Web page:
An Ultimate Thing
An idol is usually a good thing that we make ultimate. We say, “Unless I have that, I am nothing.” – Tim Keller
I was listening to the radio today on the way into the Bay Area with the kids and came across a very interesting discussion that we ended up listening to most of the way. It was an interview with authors Jeramy Clark and Jerusha Clark. They were talking about their book Your Teenage Is Not Crazy: Understanding Your Teen’s Brain Can Make You a Better Parent.
It was a really great interview and of course I now want to read the book. After I finish the Parenting Teens With Love And Logic book, I’ll read this next.
In the interview Jerusha, who is absolutely brilliant, was talking about respect. Teens need to give their parents respect, but some parents make attaining respect from their kids an ultimate thing. Of course respect is good, but that’s what some idols are, good things made ultimate things. I remember growing up in a very conservative church where almost all of the children were expected to give 100% respect at all times to all adults. Which is good, I mean I want that for my kids and I tried to achieve that as a child. But the thing is that life is not as black and white as that, brain chemistry and developmental changes that happen to teens make life a challenge to manage. As teens go through “myelination” they start to explore independence and cope or try to cope with emotions that swing wide. We as parents feel a loss of control as our children start to change and explore boundaries. So we buckle down even harder, demanding respect and obedience above all else. And it may not even be disrespect, but if respect is an ultimate thing, if controlling our kids because we fear they may not make the right decisions and go straight to hell as criminals, then we won’t see it clearly. I watched it happen in the church I mentioned, I saw personalities squashed, natural process that were happening in my friends and their siblings treated as “evil” which incurred wrath and harsh consequences. Consequences are good, I am not saying they are not. But what drives those consequences. Rules, obedience, respect, these are all good things, but they cannot become ultimate things. The bottom line is that we can’t control our kids, only God can. We can do our part to shape them into adults, we are responsible for them, but we don’t have control. Control is an illusion. It always is. Only God has control.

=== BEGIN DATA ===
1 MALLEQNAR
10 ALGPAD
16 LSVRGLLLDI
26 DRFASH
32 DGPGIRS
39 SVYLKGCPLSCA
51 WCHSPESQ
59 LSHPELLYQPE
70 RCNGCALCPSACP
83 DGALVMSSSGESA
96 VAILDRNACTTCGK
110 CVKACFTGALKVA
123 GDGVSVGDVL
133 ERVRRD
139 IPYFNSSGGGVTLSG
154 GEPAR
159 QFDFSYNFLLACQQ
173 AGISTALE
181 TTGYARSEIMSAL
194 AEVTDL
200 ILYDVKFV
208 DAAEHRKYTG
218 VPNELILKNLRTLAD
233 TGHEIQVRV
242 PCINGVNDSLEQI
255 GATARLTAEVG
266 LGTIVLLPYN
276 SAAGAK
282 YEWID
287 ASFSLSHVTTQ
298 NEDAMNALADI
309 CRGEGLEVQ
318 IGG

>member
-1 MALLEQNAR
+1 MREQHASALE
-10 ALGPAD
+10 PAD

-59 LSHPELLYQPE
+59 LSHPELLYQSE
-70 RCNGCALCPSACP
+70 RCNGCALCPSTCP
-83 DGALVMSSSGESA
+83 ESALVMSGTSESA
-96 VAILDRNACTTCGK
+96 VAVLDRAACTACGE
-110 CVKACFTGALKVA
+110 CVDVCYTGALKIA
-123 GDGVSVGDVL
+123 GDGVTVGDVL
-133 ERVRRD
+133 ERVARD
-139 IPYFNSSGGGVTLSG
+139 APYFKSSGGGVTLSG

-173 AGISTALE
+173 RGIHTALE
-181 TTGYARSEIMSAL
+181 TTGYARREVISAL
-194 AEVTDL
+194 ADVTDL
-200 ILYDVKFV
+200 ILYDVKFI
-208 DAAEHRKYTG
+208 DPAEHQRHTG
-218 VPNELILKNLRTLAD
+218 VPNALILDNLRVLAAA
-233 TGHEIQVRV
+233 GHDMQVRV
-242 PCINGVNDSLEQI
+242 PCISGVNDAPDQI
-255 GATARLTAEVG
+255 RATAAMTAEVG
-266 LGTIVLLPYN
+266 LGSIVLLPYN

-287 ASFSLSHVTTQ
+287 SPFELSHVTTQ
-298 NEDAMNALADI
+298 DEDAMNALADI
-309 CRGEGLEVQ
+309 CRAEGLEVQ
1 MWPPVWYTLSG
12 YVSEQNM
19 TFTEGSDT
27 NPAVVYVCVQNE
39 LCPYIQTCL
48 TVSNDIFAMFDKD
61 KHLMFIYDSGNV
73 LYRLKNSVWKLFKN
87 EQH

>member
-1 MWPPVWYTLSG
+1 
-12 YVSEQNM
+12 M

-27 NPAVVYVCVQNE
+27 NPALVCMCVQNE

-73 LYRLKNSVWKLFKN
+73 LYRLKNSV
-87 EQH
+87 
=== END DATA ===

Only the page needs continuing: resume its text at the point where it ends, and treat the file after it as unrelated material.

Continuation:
I think about these kids that were trying to be controlled by their parents in the church I mentioned. Those parents meant well, but for the most part, those kids rebelled really, really hard. They dove into some dark and crazy stuff. Some came back around, some did not. Any good thing can be made an ultimate thing. The bible commands that children should obey their parents. That’s a good thing. It’s a command. But we can not handle control of our kids. They cannot handle control of themselves! We cannot even control ourselves. “True self-control is not about bringing our selves under our own control, but under the power of Christ.” -Desiring God Ministries. Only God is able to handle control. What I take away from this is that I must model for my children giving control to God. Control over my career, over my marriage, over them, to Jesus. I demand respect, and I want it. But if I don’t get it, I must fight the temptation to make it an ultimate thing. There is more going on when a teen disrespects you than meets the eye. Brain chemistry, emotions, beliefs, so much happens to teens as they transition from children to adults.
I want to live life this way. Never making anything an idol. Never putting anything above God. God is the only one who can handle being an ultimate thing. Anything else will be crushed.